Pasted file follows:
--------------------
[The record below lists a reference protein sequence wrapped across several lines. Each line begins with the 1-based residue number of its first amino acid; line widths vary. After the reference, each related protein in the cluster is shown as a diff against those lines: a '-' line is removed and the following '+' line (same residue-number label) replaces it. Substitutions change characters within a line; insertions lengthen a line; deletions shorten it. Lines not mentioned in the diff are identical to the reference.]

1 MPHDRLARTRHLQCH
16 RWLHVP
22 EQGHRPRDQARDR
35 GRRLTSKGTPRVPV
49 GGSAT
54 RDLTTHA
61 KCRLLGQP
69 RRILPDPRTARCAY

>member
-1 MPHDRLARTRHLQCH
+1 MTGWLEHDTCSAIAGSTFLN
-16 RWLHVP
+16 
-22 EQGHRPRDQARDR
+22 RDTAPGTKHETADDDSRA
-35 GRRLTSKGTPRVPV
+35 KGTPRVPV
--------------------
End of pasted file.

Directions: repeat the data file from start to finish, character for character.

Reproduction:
[The record below lists a reference protein sequence wrapped across several lines. Each line begins with the 1-based residue number of its first amino acid; line widths vary. After the reference, each related protein in the cluster is shown as a diff against those lines: a '-' line is removed and the following '+' line (same residue-number label) replaces it. Substitutions change characters within a line; insertions lengthen a line; deletions shorten it. Lines not mentioned in the diff are identical to the reference.]

1 MPHDRLARTRHLQCH
16 RWLHVP
22 EQGHRPRDQARDR
35 GRRLTSKGTPRVPV
49 GGSAT
54 RDLTTHA
61 KCRLLGQP
69 RRILPDPRTARCAY

>member
-1 MPHDRLARTRHLQCH
+1 MTGWLEHDTCSAIAGSTFLN
-16 RWLHVP
+16 
-22 EQGHRPRDQARDR
+22 RDTAPGTKHETADDDSRA
-35 GRRLTSKGTPRVPV
+35 KGTPRVPV